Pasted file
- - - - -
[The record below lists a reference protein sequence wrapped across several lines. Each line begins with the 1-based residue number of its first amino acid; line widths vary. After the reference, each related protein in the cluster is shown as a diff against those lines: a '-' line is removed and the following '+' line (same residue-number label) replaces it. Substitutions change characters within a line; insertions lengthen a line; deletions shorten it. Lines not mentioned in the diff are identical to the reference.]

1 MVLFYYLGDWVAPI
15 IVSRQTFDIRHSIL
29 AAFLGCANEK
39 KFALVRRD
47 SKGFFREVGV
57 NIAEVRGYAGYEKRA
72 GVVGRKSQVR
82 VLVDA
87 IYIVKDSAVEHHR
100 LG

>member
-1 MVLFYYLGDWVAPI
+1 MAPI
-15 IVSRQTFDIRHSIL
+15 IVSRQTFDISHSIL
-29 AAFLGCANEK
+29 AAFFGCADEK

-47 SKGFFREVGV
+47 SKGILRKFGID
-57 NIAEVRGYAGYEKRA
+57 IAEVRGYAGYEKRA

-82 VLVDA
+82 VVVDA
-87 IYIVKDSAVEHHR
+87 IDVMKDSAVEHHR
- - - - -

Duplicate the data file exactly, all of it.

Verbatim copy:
[The record below lists a reference protein sequence wrapped across several lines. Each line begins with the 1-based residue number of its first amino acid; line widths vary. After the reference, each related protein in the cluster is shown as a diff against those lines: a '-' line is removed and the following '+' line (same residue-number label) replaces it. Substitutions change characters within a line; insertions lengthen a line; deletions shorten it. Lines not mentioned in the diff are identical to the reference.]

1 MVLFYYLGDWVAPI
15 IVSRQTFDIRHSIL
29 AAFLGCANEK
39 KFALVRRD
47 SKGFFREVGV
57 NIAEVRGYAGYEKRA
72 GVVGRKSQVR
82 VLVDA
87 IYIVKDSAVEHHR
100 LG

>member
-1 MVLFYYLGDWVAPI
+1 MAPI
-15 IVSRQTFDIRHSIL
+15 IVSRQTFDISHSIL
-29 AAFLGCANEK
+29 AAFFGCADEK

-47 SKGFFREVGV
+47 SKGILRKFGID
-57 NIAEVRGYAGYEKRA
+57 IAEVRGYAGYEKRA

-82 VLVDA
+82 VVVDA
-87 IYIVKDSAVEHHR
+87 IDVMKDSAVEHHR